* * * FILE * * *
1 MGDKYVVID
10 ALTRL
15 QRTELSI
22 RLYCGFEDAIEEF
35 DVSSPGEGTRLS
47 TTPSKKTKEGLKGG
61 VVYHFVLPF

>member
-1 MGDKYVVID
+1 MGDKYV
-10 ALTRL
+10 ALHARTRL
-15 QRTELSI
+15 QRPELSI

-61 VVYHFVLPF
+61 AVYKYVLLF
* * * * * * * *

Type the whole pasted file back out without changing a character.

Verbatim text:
1 MGDKYVVID
10 ALTRL
15 QRTELSI
22 RLYCGFEDAIEEF
35 DVSSPGEGTRLS
47 TTPSKKTKEGLKGG
61 VVYHFVLPF

>member
-1 MGDKYVVID
+1 MGDKYV
-10 ALTRL
+10 ALHARTRL
-15 QRTELSI
+15 QRPELSI

-61 VVYHFVLPF
+61 AVYKYVLLF